When Bayer first introduced aspirin in 1899, the expectation from the drug was simple: alleviate headache, pain, and fever. Little did anyone foresee the potential of this drug to touch the lives of people dealing with two of the most devastating diseases of mankind: cardiovascular disease and cancer.
High doses of aspirin are commonly prescribed to reduce pain and inflammation. But by the 1980s, the ability of low-dose aspirin to reduce the risk for cardiovascular events was widely recognized.
Aspirin, also known as acetylsalicylic acid, comes in two doses: a regular-dose tablet containing 325 milligrams of aspirin, and a low-dose aspirin, often called “baby aspirin,” containing 81 milligrams of the drug.
By the 1990s, cancer researchers started recognizing that the utility of aspirin may go beyond suppressing pain and reducing the risk for cardiovascular events. Many observational studies started making a connection between aspirin intake and lowered risk for some cancers, recurrences, and mortality.
In a study published yesterday in Cancer Research, a team from the University of Texas, led by Linda deGraffenried, PhD, found that regular use of aspirin and other non-steroidal inflammatory drugs (NSAIDs) may cut the risk for breast cancer recurrence in overweight and obese women by half, and delay the time to breast cancer recurrence by 28 months.
In June this year, another study published in Cancer Epidemiology, Biomarkers & Prevention by Harvey Risch, MD, PhD, from Yale School of Public Health, and his colleagues, suggested the longer a person took low-dose aspirin, the lower his or her risk for pancreatic cancer.
Various other studies have shown that long-term aspirin use lowers the risk for melanoma and colorectal, stomach, esophageal, breast, pancreatic, and prostate cancers.
But how does aspirin, a painkiller, act against cancer? To understand that, let’s first get an overview of aspirin’s mechanism of action in suppressing cardiovascular events and pain.
At lower doses, aspirin inhibits the enzyme cyclooxygenase-1 (COX-1), which in turn inhibits thromboxane A2, which prevents the aggregation of platelets and formation of blood clots. Because of this antiplatelet effect, aspirin lowers the risk for cardiovascular events.
At the higher doses used for pain relief, aspirin inhibits both COX-1 and COX-2. Inhibiting COX-2 blocks the production of prostaglandins that mediate inflammation. Because of this property, aspirin reduces inflammation, pain, and fever.
According to some studies, aspirin’s ability to inhibit COX-2 may be responsible for its anticancer effects. Other laboratory studies speculate that it is the antiplatelet effect of aspirin that works against cancer. The fact is, it is not clear whether aspirin acts via a central mechanism that works against many cancer types, or if it acts through different mechanisms in different cancers.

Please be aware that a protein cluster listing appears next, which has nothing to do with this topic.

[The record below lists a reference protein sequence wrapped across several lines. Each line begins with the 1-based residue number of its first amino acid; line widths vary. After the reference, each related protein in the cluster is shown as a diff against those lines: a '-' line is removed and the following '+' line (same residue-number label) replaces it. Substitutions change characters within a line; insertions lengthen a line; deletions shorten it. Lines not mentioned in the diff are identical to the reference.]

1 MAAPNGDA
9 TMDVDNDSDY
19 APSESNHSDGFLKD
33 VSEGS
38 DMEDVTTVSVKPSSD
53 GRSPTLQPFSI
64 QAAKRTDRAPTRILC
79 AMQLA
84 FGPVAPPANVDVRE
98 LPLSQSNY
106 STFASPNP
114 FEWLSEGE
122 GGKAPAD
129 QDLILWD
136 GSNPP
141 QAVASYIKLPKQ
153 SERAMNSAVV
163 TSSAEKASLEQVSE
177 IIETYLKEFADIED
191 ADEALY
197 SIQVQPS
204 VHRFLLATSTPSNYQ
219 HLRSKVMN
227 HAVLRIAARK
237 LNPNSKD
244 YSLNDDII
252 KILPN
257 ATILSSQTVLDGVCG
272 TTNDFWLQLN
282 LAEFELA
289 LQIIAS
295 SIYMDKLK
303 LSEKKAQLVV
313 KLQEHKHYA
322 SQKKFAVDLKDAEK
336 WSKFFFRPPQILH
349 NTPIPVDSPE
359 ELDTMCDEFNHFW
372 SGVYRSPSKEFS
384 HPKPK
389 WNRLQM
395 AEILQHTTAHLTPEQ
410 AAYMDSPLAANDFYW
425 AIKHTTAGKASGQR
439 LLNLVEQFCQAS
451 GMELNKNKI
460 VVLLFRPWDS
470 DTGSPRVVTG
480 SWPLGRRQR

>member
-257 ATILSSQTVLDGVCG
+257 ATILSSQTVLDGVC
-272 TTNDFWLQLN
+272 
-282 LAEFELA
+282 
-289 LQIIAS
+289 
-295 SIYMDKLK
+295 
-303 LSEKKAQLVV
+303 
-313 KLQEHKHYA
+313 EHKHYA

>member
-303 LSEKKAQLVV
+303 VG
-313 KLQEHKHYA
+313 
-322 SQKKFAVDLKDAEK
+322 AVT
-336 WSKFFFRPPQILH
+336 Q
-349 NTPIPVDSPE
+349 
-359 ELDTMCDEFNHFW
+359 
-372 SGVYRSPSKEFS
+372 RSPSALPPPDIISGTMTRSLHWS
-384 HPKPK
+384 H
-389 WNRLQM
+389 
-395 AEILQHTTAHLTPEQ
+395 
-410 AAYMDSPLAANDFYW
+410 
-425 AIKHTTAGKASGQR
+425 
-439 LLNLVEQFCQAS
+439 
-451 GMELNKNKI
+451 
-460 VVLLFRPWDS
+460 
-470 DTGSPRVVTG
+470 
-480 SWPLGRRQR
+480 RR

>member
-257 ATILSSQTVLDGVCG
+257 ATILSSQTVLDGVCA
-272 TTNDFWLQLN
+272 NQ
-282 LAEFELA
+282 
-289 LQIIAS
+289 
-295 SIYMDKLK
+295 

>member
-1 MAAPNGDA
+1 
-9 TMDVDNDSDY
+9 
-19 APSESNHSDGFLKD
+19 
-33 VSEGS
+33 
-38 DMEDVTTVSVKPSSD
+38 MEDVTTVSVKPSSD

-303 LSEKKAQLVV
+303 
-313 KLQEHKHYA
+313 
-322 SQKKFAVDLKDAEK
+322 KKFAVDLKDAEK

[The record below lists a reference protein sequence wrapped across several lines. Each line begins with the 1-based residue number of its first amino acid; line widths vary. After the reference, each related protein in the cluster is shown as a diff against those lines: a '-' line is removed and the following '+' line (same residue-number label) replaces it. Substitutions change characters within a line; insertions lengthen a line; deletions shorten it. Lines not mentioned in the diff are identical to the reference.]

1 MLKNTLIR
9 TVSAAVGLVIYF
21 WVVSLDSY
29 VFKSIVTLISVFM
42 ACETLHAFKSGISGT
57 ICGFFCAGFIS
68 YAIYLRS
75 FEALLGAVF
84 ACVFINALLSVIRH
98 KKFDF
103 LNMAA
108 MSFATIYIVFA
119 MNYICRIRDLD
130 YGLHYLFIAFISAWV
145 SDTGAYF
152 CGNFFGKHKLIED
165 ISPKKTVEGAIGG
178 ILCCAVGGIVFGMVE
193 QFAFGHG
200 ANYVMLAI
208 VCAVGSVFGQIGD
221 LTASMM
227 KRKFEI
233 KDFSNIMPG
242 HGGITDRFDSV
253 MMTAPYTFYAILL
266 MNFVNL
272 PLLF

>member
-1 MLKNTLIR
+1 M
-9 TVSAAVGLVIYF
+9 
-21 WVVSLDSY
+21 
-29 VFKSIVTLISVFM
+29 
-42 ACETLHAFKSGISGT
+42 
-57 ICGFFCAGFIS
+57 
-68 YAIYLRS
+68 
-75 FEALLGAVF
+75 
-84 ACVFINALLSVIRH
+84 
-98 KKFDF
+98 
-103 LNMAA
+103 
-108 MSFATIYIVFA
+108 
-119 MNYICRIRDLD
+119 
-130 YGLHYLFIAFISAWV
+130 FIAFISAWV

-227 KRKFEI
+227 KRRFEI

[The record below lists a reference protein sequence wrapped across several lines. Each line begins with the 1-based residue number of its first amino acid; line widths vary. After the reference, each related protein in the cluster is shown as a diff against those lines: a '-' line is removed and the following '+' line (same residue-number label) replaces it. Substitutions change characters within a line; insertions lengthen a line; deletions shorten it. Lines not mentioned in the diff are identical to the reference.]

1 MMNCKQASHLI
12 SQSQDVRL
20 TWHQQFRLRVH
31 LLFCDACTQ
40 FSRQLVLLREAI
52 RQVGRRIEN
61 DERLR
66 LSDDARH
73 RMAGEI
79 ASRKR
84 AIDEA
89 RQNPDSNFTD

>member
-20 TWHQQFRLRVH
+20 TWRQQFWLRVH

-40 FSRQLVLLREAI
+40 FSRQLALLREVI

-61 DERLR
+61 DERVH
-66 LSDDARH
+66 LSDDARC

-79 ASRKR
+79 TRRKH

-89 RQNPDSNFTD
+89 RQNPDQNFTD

Although we do not yet know exactly how aspirin works, evidence is piling up in favor of its protective effects against cancer. However, regulators are not yet ready to recommend aspirin to lower cancer risk because all the data we have so far are from observational studies, in which associations between aspirin and cancer were made retrospectively. What we do not have are results from prospective, randomized clinical trials intended to test the effect of aspirin in lowering cancer risk. Another caveat is the drug’s side effects. Prolonged aspirin use is tied to some rare but serious side effects, including gastrointestinal bleeding.
A recent study published in Annals of Oncology analyzed data from about 200 studies and found a net benefit from five to 10 years of aspirin use for all men and women ages 50 to 65. But the authors note that it is uncertain if the benefit of daily aspirin would outweigh the harm for people older than 70, because both bleeding events and cancer rates increase after that age.
Given these facts, it is clear that a thorough evaluation of risks and benefits conducted in consultation with one’s physician is an absolute requirement before considering aspirin for the prevention of cancer or recurrence.
A large, multicenter, phase III, double-blind, placebo-controlled randomized trial, called the Add-Aspirin Trial, is being initiated by the Clinical Trials Unit of the Medical Research Council, United Kingdom, to assess whether regular aspirin use following standard therapy can prevent recurrence and prolong survival in patients with breast, colorectal, gastro-esophageal, or prostate cancer.
Hopefully, this study, in conjunction with existing data, will provide the much-needed clarity on the role of this humble over-the-counter drug as a weapon in our fight against cancer.
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